Even an old-growth red wine described as "redolent of stinky socks" experienced a five-percent increase in sales after being featured in a Wine Library video.
New authors who read reviews of their own books often never let go of the bad ones. I honestly can't remember a word of the positive reviews of my first novel, but I can quote to you verbatim the most disappointing sentence of the less-glowing Publishers Weekly review: "Such muddled, cumbersome prose weighs down the chronicle of Emily's nightlong struggle to survive in the sea, heavily reliant upon coincidences." My first reaction was catty: wasn't the reviewer's writing somewhat muddled, too? My second reaction was pragmatic: at least the description "nightlong struggle to survive in the sea" had an exciting ring to it. And as the saying goes, they had spelled my name right. I could live with that.
I've already posted my thoughts about why bad reviews are a good thing, and how dumbfounded I am that the world of children's literature has gone soft. Now, actual economic research reassures relatively unknown authors that any publicity is in fact good publicity, because it stimulates product awareness.
In their paper, "Positive Effects of Negative Publicity: When Negative Reviews Increase Sales" (Marketing Science, September-October 2010), Jonah Berger (Wharton), Alan Sorensen (Stanford), and Scott Rasmussen (Stanford) looked at the sales figures for 240 works of fiction following reviews in The New York Times. Positive reviews had the effect of increasing sales by 32% to 52%. Negative reviews for established authors decreased sales by 15%. But negative reviews of books of relatively unknown authors raised sales 45%. Moreover, follow-up research in behavior labs showed that the negative impression of the review diminished over time for study participants, while their desire to buy the book remained the same.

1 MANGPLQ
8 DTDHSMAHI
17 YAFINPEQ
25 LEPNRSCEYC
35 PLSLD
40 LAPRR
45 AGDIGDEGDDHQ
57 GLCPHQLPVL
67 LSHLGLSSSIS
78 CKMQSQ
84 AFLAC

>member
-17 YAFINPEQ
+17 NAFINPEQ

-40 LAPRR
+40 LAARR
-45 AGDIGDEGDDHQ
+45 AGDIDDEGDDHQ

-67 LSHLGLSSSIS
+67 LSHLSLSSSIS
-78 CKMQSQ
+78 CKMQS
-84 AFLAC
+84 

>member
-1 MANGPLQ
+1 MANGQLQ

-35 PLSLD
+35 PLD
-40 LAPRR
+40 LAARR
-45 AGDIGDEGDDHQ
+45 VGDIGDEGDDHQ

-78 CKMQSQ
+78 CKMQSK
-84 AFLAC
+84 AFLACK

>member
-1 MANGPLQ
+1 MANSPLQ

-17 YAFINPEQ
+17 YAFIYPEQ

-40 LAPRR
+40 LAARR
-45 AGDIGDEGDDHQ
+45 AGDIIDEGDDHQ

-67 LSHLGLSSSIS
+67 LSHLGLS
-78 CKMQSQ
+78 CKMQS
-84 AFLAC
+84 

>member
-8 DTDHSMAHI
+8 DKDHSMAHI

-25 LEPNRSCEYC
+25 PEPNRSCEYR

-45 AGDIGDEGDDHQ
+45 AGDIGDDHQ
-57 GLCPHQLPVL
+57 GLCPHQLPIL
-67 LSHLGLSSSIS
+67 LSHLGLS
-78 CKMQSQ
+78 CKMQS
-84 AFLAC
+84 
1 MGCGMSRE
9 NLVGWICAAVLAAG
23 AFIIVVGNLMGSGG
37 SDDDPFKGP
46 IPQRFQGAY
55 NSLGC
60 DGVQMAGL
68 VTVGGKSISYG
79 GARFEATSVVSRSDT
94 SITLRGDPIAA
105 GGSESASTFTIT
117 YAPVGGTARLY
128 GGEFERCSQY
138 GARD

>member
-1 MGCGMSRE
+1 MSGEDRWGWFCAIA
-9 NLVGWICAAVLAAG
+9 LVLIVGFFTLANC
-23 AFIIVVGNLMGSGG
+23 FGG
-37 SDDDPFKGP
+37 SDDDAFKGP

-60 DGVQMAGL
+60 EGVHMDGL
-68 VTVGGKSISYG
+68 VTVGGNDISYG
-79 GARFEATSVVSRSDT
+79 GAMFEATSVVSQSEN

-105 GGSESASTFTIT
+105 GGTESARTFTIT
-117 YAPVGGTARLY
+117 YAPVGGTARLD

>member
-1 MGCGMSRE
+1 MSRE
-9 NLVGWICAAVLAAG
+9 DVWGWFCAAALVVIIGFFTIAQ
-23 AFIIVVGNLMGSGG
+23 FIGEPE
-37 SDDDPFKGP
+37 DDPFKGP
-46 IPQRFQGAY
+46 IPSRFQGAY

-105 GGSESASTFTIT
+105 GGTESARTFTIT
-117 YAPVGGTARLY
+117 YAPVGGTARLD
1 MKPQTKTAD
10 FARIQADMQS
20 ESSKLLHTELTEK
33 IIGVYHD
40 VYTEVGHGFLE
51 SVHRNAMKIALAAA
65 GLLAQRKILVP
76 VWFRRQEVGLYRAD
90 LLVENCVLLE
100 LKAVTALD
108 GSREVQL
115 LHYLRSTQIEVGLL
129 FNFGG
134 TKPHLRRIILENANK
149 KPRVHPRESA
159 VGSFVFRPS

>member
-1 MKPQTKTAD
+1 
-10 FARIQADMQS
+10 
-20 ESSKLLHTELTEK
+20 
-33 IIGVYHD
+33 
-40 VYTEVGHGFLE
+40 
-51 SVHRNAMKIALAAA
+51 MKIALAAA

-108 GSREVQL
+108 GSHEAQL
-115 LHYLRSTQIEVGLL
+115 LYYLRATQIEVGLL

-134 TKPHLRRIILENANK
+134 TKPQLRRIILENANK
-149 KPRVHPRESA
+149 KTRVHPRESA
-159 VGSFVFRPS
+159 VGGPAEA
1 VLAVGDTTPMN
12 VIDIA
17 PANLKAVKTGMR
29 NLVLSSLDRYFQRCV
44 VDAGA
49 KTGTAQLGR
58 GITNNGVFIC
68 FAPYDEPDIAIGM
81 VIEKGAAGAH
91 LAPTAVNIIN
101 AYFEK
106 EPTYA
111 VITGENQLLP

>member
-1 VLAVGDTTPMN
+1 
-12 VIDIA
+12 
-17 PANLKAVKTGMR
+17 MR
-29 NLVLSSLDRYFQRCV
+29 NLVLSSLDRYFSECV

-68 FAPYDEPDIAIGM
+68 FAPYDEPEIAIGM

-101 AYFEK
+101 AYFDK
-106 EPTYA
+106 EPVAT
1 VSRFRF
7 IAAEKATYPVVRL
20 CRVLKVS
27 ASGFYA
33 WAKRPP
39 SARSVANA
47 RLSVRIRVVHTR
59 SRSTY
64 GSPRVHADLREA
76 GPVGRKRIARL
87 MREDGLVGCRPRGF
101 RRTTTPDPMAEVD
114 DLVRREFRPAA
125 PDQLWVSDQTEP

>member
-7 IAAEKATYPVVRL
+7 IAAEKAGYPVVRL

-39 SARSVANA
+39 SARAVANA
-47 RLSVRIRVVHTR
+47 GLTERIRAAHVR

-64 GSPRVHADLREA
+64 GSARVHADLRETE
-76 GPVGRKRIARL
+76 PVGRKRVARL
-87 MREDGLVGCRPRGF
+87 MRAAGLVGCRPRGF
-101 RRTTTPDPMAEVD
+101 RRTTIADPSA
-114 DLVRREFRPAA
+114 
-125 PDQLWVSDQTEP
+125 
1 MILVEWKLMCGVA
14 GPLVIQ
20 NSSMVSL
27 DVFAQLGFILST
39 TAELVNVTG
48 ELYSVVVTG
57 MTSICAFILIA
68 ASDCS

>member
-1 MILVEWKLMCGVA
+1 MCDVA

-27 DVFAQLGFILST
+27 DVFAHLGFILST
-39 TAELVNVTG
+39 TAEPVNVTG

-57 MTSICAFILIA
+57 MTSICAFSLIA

(I would argue that there is an implication for reviewers in this research as well: don't hold back your negative reviews to spare the feelings of new authors, because you may actually be doing them a disservice; rather, you should only withhold your negative review when you don't want to contribute to sales of the book.)
If an author has real chutzpah, he or she might even fan the flames of negative publicity. A Chicago colleague of mine did this for his debut middle-grade novel, when he challenged a high-school blogger to a duel in Grant Park and held Neil Gaiman hostage at the ALA meetings the year The Graveyard Book won the Newbery. I may have my facts a little off, but only a little.
As for my PW review, a producer called me soon after my debut, inquiring about the movie rights. She made a point of mentioning that the PW review had sparked her interest. When I expressed astonishment that such a ho-hum review could catch her eye, it turned out that she couldn't actually recall the details of the review. She said, "I just have a note here to myself that the story sounds exciting." Score another point for Berger, Sorensen, and Rasumussen.